US sent 'weather' balloons to spy on China, USSR in 1950s
The Chinese balloon is not a surprise for the United States, they had employed it 70 years ago, and lied about it.
For the past week, US media was occupied with the large Chinese balloon floating over the United States. Before the balloon was shot down on Saturday, the Chinese government declared that it was a "civilian airship used for research, mainly meteorological." That said, the Pentagon said it has "very high confidence" that the balloon is a surveillance balloon.
The US government's reactions are not a surprise since it sent spy balloons exactly the same size over both the Soviet Union and China in 1956, according to The Intercept.
What balloons did the US manufacture?
The US balloons were manufactured by General Mills. The website describes its mission as "making food the world loves," and is currently best known today for its products like Cheerios, Chex, and Lucky Charms.
General Mills provided the balloons to the US Air Force for Project Genetrix, a covert program that collected electronic and photographic data on communist countries. The National Reconnaissance Office of the US Department of Defense published a book titled "HEXAGON Mapping Camera Program and Evolution" in 2012, which discusses Genetrix.
While the US balloons were about 20 stories tall, or around 200 feet, reports indicated that the Chinese balloon “is believed to have been up to 200 feet tall."
The NRO book: HEXAGON
The cover story used to explain the presence of the large balloons argued that the project was part of a global meteorological survey... to secure vital high-altitude scientific data in conjunction with the International Geophysical Year.
"HEXAGON" revealed that the first of 512 balloons was launched on January 10, 1956. However, the Soviet Union quickly realized what was going on, and the program was suspended less than a month later, on February 6.
That said, of the 512 balloons, only 54 were recovered. However, the NRO book reports that these 54 balloons provided photographs of 1.1 million square miles of “the Sino-Soviet area.” This was quite a lot, almost one-tenth of the area of the Soviet Union and China combined.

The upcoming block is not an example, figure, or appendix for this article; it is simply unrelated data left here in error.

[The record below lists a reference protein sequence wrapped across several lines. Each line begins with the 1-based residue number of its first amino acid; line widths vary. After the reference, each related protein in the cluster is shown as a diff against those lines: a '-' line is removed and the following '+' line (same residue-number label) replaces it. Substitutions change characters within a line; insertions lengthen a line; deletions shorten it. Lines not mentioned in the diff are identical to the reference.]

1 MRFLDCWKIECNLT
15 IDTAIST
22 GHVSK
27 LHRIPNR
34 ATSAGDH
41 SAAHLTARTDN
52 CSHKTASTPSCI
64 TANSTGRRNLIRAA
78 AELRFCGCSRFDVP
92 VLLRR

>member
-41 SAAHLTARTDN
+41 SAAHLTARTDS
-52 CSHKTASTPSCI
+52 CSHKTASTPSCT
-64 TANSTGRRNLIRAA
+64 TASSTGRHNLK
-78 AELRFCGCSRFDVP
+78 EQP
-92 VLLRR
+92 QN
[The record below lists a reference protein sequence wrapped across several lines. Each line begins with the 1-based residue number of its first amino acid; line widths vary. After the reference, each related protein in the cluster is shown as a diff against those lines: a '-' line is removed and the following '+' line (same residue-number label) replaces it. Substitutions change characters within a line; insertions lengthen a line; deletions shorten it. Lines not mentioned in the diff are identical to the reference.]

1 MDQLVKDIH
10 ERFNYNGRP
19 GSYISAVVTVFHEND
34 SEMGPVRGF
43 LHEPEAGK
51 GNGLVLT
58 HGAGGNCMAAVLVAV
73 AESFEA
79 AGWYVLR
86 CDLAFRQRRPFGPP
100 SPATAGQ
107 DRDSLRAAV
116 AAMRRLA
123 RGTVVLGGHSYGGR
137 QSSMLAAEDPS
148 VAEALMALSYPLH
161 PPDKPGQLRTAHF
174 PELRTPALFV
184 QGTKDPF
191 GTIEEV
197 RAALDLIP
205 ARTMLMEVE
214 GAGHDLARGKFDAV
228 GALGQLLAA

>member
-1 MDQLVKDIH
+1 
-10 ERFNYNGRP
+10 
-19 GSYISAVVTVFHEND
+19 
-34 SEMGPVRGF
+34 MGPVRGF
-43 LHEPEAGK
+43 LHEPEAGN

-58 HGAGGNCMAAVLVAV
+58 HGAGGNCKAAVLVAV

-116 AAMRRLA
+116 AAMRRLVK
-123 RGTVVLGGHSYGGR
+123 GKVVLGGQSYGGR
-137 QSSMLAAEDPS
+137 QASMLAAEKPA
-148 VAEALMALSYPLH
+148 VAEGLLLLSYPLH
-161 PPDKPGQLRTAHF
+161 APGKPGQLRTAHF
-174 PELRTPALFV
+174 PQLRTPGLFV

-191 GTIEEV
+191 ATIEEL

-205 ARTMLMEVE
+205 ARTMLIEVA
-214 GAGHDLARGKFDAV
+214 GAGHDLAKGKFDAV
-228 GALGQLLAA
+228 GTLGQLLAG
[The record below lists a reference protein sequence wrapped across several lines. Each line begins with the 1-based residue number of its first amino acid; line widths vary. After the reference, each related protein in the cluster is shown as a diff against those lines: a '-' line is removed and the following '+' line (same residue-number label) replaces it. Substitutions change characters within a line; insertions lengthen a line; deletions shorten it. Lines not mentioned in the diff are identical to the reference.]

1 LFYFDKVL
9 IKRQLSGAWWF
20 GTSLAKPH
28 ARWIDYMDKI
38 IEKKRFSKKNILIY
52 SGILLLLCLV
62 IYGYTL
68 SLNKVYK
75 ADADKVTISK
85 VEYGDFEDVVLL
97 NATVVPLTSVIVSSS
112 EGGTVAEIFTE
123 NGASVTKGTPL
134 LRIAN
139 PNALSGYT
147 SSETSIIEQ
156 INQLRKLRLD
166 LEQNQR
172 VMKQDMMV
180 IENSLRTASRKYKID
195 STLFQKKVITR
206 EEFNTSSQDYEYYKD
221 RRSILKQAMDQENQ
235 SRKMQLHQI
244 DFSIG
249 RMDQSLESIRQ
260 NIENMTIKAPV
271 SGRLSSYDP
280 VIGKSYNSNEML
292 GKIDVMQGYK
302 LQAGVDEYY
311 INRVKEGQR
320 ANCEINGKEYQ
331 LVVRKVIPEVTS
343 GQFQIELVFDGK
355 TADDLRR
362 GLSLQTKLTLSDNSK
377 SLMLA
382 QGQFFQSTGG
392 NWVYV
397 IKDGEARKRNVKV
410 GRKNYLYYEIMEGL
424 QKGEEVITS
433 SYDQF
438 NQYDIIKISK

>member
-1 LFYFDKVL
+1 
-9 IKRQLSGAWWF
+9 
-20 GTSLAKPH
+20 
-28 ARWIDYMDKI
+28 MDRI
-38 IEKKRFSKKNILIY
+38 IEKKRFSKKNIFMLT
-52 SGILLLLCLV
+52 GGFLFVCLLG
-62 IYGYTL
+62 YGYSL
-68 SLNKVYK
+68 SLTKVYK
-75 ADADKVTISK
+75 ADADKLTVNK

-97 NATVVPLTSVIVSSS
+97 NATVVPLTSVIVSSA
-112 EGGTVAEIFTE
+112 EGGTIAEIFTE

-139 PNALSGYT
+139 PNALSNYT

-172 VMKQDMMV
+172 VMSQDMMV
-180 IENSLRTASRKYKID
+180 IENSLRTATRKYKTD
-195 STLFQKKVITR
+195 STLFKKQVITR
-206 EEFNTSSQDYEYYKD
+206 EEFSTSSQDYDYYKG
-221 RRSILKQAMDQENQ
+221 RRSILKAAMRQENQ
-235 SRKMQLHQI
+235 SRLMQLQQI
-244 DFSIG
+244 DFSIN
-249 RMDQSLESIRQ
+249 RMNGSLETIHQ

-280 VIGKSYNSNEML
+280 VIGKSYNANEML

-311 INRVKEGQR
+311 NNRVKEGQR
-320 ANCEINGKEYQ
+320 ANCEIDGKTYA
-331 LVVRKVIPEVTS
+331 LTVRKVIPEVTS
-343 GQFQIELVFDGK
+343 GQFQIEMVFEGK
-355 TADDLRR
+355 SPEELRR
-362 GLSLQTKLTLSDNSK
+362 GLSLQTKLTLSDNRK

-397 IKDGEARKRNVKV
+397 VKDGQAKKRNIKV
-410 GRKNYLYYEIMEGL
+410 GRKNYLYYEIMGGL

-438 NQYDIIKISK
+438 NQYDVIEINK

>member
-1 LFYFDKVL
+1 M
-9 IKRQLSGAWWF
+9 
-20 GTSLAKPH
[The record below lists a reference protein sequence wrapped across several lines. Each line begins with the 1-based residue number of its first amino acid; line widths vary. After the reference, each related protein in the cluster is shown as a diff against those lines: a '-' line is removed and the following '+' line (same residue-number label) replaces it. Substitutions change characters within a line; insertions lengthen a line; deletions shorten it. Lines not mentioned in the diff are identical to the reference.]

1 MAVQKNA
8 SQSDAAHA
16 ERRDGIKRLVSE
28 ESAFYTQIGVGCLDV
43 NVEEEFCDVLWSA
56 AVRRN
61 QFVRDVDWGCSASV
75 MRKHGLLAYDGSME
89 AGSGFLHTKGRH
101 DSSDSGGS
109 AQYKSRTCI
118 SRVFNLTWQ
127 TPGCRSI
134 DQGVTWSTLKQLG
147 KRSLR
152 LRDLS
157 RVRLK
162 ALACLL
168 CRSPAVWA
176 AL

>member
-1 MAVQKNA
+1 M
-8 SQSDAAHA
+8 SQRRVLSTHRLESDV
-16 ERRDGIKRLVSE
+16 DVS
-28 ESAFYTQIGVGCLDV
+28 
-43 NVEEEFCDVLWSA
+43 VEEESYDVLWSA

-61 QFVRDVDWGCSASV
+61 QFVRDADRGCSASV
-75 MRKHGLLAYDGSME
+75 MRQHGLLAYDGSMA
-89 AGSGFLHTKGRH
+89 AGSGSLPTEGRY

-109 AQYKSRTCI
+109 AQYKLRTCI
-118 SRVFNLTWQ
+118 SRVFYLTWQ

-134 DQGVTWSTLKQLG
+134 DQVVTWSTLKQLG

What was the US goal?
At a news conference on February 7, 1956, Eisenhower's Secretary of State, John Foster Dulles, engaged in a lengthy, hilarious prevarication about the spy balloons. First, there was outright deception. “The information that is being sought,” he said, “is not essentially or even at all military information.”
The question here is, what was the US goal with all these balloons? “They are gathering an extraordinary amount of new and useful information about these jet stream air currents. … [it] is a part of a project which has worldwide significance.”
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Asked if “the United States feels that they have the right to send these balloons at a certain height anywhere around the globe,” Dulles answered, “Yes, I think that we feel that way.”
He concluded that the US would “try” to avoid the territory of other countries that didn’t like it. However, this did not apply to US and British manned U-2 flights over the USSR.
"Ike and His Spies in the Sky”
David Haight, an archivist at the Eisenhower Presidential Library, wrote a 2009 article titled "Ike and His Spies in the Sky" about this general issue.
Based on records of White House deliberations, he writes that “Eisenhower authorized aerial intelligence collecting programs in order to better assess the military capability of the Soviet Union, China, and other Communist bloc nations to launch a surprise attack on the United States.” In other words, the US considered its balloon and U-2 programs to be primarily 'defensive.'
In any event, it's unclear what can be learned from the current balloon mania. However, other people think that a balloon revolution is just around the corner and that this is what some believe could be the beginning of a "balloon war."
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